My old nemesis, the Wind, came late in the night and woke me from a sound sleep. Or maybe, it was the distant thunder that nudged my peaceful slumber. When the trees are covered with leaves, a strong wind will whip them around, making the thrashing leaves sound like ocean waves crashing onto the beach. My first thought is of all the birds who are trying to roost in the branches of one of those very active trees.
A tremendous crash of thunder right over the house made me jump up off the floor, even though a bright flash of lightning had let me know it was coming. Next, the rain came down in heavy, wind-swept sheets, and I had to lower the windows a bit. It poured for about five minutes, and for a few seconds there was the sound of hail tapping on the metal roof. A light drizzle followed and the wind had flown off to the southwest. Within 10 minutes, the clouds had parted and the twinkling stars were visible again, as I went back to bed.
I always enjoy a thunderstorm. I find the thunder and lightning very stimulating and I know it's a very important part of Nature's process. On the other hand, the wind has always been the hardest part of a storm for me to make peace with. There's no doubt, I find the wind fascinating and I am aware of its benefits. In the winter, I love to watch the wind-swept snow as if drifts over anything in its path. I love to stand on a lake shore and watch the white-caps as the tall dark waves roll over the lake. I probably have more reasons to like the wind than to dislike it and heaven only knows that I have no fear of wind.
At dawn, I woke and cleared away the foggy memory of a jolt I had felt in the night. Sitting up in bed, I looked around to see if anything had fallen over, but nothing had. Then, I noticed some new tree limbs outside the window. Checking it out, I found a large Box elder tree was stretched out over the house. It had fallen after I went back to bed, after the storm. It was a huge tree, with long, fat branches reaching out over the roof and porch—but luckily, the damage seemed to be minimal. It was hard though, not to think too much about the work it would be to remove the tree.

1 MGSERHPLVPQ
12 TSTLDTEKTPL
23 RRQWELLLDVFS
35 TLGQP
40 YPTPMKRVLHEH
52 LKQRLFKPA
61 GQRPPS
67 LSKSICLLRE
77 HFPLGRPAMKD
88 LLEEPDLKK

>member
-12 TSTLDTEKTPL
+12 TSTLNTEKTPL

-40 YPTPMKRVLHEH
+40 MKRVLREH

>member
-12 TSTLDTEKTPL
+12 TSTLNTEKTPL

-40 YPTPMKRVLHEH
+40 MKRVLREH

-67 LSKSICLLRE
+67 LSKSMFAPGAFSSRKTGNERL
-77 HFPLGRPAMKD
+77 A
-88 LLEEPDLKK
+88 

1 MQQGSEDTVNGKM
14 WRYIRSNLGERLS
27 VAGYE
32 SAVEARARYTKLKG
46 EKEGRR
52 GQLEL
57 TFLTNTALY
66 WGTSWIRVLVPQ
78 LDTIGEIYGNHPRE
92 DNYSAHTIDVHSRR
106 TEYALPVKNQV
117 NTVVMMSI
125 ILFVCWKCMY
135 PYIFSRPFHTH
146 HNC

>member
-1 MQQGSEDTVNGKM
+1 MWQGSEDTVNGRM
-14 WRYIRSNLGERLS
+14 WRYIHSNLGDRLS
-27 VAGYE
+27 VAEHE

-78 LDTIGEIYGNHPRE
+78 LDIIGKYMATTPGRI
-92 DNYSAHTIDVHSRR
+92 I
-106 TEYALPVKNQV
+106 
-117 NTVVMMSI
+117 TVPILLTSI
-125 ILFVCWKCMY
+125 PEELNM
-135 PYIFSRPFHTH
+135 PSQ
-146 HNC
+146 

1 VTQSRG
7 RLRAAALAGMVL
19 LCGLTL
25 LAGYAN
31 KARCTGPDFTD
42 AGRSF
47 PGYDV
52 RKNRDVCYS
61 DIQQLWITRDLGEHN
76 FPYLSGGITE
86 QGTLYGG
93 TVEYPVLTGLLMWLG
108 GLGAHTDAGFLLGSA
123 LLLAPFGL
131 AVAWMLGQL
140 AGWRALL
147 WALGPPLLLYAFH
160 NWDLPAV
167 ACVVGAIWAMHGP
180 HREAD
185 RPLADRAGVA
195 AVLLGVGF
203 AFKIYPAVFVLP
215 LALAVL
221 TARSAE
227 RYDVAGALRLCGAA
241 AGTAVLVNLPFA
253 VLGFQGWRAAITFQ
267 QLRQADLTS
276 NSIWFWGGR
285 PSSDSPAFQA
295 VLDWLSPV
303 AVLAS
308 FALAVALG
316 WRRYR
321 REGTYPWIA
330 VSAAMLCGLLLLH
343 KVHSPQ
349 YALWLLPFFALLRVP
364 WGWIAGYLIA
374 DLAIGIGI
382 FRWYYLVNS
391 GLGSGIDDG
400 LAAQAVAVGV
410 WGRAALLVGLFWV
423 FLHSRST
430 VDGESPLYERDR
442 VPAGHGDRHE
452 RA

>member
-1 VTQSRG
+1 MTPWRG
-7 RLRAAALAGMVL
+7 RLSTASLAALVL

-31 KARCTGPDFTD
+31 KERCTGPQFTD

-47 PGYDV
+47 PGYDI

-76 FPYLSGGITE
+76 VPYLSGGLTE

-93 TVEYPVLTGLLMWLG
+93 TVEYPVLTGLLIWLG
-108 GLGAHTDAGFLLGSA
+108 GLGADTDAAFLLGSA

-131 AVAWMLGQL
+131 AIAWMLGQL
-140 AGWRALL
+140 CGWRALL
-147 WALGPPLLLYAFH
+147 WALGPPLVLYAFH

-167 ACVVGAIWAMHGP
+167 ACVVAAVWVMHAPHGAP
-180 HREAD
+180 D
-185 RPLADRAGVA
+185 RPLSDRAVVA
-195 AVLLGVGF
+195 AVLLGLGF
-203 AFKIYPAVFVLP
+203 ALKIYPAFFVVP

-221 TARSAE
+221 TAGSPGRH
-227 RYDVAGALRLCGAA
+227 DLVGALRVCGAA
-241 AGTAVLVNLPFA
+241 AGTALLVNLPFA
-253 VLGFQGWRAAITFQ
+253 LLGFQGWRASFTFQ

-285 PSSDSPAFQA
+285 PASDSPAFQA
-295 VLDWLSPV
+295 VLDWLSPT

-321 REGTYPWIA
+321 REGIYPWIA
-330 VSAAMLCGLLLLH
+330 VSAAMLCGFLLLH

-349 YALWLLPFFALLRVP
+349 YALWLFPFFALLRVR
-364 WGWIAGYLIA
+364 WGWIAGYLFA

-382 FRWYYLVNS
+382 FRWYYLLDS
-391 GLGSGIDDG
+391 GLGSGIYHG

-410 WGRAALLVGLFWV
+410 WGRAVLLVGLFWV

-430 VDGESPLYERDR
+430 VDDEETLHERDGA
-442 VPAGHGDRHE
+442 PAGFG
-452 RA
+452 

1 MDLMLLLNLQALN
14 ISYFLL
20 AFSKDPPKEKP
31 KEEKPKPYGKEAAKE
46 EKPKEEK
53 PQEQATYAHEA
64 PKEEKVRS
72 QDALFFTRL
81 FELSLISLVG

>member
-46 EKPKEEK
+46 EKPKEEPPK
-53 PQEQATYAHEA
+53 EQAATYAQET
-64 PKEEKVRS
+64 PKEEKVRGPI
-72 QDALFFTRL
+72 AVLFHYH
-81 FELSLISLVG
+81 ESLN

Once I was wide awake, I stood at the other end of the porch and gazed in discouragement at the condition that the wind-swept gardens were in. Like the trees, many of the tall garden flowers are in full bloom. Their foliage is at a peak and very vulnerable to the wind. I was saddened to see the wind's handiwork—tall sunflowers lying on the ground, their sunny yellow faces on top of each other. The zinnias too had been pushed over by the intense wind.
It's disappointing to put a lot of energy into a flower bed, wait all year to see the flowers bloom, then have the wind flatten them just as they are rising to their highest glory. So while I don't fear the wind itself, I do fear for the garden when a summer storm comes. I know it's something that I have to accept, but the wind will always be a challenge for me to make peace with.
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